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Good morning, fancy pants. I’m so glad to see you. Isn’t it a perfectly wonderful morning?

It’s been a long time since we talked, and I’ve missed you. I’ve been here, still sober (HOW IS THAT POSSIBLE), fighting my way out of a sort of Matryoshka assemblage of wet paper bags.

Those of you who know me know my husband had stage three colorectal cancer. He still remains cancer free. His next scans are on the 24th, and I am stiff upper lipping until that’s done. He has no symptoms, which is reassuring, kind of- living post cancer is a little like living in a really erratically haunted house: you never know when or if the ghosts will return.

My dad is in a nursing home, now. He lost the ability to walk this fall, likely due to the cocktail of anti-psychotic and sedative meds, after he tried to (and almost succeeded in) killing a wheelchair-bound fellow resident, an elderly woman. He was sent to an in-patient geriatric psychiatric unit, and they added meds until he stopped being psychotic. It took three in-patient stays, seven hospital stays, and because of it, he was kicked out of three different facilities. It was terrifically hard on both of us.

What I struggled with was, as I’ve mentioned in previous posts, the fact that my father was abusive to me as a child, and the violence that re-emerged in his Alzheimer’s disease was nearly identical to what I experienced as a girl. Evidently, there’s a thing called PTSD, and another thing called triggering, and ANOTHER thing called retraumatization. (WordPress spellcheck does not believe me, either.)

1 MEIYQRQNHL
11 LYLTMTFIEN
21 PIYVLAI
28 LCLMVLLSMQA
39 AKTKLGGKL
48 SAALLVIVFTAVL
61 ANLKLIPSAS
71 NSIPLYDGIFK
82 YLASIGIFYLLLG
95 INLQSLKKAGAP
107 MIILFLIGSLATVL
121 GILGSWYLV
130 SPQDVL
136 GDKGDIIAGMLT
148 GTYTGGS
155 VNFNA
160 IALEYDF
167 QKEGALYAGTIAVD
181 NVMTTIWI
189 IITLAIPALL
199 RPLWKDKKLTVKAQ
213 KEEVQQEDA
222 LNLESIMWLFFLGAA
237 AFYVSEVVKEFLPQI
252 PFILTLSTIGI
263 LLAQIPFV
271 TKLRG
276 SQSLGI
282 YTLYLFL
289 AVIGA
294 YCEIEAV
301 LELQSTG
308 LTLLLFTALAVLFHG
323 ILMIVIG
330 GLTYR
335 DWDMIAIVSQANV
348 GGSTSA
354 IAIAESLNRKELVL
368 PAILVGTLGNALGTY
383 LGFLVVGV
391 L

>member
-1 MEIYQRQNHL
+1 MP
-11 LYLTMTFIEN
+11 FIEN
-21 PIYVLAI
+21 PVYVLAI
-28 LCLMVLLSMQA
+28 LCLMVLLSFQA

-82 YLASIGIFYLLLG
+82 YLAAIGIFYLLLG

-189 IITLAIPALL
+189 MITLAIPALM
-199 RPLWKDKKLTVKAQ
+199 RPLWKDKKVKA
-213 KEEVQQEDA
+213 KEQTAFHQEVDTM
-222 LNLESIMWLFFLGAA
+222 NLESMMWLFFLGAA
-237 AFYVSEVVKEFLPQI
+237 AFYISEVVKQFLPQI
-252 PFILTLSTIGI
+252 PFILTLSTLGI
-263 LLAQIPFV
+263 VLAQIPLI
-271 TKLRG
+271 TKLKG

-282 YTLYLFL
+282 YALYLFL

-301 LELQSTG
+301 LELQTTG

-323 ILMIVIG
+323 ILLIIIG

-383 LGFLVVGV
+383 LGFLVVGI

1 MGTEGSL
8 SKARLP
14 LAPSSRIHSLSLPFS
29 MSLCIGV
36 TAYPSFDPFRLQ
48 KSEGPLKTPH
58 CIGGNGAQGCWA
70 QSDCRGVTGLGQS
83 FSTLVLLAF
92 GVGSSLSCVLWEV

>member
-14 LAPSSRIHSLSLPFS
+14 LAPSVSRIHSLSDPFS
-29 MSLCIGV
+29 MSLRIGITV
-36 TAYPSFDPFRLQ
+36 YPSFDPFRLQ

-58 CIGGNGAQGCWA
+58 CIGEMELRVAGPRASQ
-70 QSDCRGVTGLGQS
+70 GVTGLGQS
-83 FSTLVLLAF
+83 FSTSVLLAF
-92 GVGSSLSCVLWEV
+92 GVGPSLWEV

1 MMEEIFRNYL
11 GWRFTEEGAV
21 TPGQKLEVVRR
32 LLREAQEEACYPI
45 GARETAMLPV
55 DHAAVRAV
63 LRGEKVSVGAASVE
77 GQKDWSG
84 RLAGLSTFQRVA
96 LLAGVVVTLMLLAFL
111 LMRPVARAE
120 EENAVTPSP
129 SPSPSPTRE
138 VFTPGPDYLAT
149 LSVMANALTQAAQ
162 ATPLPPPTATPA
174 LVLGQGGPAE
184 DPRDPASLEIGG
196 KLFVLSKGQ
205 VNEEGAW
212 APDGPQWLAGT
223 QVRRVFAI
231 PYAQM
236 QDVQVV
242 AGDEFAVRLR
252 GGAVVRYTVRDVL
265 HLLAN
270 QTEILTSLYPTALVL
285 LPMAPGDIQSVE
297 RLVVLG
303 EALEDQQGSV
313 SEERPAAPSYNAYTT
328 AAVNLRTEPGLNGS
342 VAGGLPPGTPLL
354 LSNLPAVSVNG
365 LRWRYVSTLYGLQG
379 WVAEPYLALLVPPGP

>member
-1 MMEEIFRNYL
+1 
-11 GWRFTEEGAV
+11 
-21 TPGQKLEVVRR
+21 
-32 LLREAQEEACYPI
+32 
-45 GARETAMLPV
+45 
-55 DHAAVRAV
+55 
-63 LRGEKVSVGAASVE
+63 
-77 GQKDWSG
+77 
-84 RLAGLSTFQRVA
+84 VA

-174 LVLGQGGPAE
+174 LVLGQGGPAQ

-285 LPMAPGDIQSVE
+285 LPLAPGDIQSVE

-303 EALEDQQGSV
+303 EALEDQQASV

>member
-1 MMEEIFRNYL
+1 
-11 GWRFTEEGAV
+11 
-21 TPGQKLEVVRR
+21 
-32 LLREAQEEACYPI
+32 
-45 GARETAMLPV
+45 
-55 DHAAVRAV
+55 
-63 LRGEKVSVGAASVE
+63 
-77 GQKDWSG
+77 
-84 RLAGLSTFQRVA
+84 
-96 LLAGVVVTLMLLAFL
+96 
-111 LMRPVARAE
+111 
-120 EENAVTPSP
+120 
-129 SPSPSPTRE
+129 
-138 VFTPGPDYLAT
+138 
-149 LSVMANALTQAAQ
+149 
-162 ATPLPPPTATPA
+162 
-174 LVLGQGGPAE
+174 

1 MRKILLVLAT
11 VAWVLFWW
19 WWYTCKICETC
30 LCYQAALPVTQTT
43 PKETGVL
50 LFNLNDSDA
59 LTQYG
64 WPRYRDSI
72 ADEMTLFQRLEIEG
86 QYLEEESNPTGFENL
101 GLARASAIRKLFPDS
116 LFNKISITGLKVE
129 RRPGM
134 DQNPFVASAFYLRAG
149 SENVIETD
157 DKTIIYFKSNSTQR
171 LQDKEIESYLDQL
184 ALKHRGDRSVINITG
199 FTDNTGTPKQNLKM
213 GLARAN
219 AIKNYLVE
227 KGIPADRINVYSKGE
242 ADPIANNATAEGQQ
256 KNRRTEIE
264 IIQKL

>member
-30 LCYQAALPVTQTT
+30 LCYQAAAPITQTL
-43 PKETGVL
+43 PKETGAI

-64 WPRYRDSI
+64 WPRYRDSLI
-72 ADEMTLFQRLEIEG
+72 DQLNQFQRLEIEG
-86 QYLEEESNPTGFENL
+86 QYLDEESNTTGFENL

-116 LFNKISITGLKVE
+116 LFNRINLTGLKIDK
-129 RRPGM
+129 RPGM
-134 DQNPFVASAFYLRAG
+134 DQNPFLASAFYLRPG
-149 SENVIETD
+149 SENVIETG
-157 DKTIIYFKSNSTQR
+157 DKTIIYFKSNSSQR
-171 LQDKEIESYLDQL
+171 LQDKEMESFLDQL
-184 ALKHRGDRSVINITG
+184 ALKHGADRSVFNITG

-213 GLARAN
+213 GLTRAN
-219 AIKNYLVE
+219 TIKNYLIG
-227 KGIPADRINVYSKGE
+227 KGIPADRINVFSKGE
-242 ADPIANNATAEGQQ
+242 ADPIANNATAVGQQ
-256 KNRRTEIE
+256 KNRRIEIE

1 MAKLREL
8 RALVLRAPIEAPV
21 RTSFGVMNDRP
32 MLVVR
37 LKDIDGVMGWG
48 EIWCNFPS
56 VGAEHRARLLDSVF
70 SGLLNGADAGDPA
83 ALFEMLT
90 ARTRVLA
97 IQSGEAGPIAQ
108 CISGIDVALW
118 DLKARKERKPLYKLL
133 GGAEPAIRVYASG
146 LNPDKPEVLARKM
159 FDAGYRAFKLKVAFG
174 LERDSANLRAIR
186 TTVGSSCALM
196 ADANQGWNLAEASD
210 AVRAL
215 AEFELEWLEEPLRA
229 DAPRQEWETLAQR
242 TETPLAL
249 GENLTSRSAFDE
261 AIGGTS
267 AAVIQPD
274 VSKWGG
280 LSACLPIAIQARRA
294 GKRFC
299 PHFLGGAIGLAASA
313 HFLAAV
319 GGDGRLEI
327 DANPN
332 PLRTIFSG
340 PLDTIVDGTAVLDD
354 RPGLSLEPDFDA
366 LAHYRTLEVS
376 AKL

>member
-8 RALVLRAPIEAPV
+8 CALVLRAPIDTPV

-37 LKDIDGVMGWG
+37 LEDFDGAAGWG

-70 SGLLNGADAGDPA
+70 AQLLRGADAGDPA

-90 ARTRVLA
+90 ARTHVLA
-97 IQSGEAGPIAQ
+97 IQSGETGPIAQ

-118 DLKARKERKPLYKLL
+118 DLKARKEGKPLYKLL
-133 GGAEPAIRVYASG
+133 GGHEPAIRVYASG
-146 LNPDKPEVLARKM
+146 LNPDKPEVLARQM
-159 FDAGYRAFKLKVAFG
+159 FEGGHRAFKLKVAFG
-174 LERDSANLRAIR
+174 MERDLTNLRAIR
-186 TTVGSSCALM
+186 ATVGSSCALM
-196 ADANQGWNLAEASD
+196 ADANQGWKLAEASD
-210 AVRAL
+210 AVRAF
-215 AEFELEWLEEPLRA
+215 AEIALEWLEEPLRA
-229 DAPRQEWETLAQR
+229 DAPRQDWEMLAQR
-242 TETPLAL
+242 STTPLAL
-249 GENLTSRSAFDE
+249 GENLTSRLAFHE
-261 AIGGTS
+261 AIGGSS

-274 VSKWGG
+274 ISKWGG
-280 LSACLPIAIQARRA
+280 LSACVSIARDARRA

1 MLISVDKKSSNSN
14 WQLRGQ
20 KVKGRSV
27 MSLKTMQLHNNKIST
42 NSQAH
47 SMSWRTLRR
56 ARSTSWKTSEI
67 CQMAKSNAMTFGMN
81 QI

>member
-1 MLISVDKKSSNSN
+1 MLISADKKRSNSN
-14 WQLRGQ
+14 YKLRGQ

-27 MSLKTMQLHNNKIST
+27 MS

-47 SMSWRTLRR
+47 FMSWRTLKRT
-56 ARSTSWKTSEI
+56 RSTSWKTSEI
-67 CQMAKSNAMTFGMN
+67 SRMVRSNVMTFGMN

So, while all of this blizzard of flaming assholes was happening, my body started to fall apart. I made it a long time- about 18 months from becoming my fathers’ guardian, and about nine months into my husband’s cancer treatment. I made it until the scan came back indicating my husband’s cancer was gone. And then, about two weeks later, my stomach swelled up like I had food poisoning. I felt nauseous, my gut was burning, and I looked about six months pregnant. (Seriously. I can’t wear pants.)

And it stayed exactly like that for the next year. I saw my regular GP, who prescribed a proton-pump inhibitor (Prilosec), and then, when things got much worse, finally agreed to a colonoscopy/endoscopy. They found gastritis, and nothing else. My condition steadily worsened, leading to exhaustion, weight loss, and inability to eat many foods. In desperation, I began researching my symptoms, and found a diagnosis that seemed to encompass everything I was experiencing: small bacterial overgrowth, or SIBO. I decided to see a naturopath, who agreed with my assessment, and said the treatment for the problem would be the same with, or without testing. She put me on a handful of herbal antibiotics, and some homeopathic remedies, and strongly suspected my PTSD had something to do with my digestion. I sought a specialized form of counseling, called EMDR, (eye movement desensitization reprocessing), and began that. It was a revelation, utterly changed my relationship with my father, and I will write so much more about it eventually. But it didn’t do anything for my stomach. I completed the course of herbal antibiotics, and nothing had really changed in my stomach. My brain, yes. But not my stomach.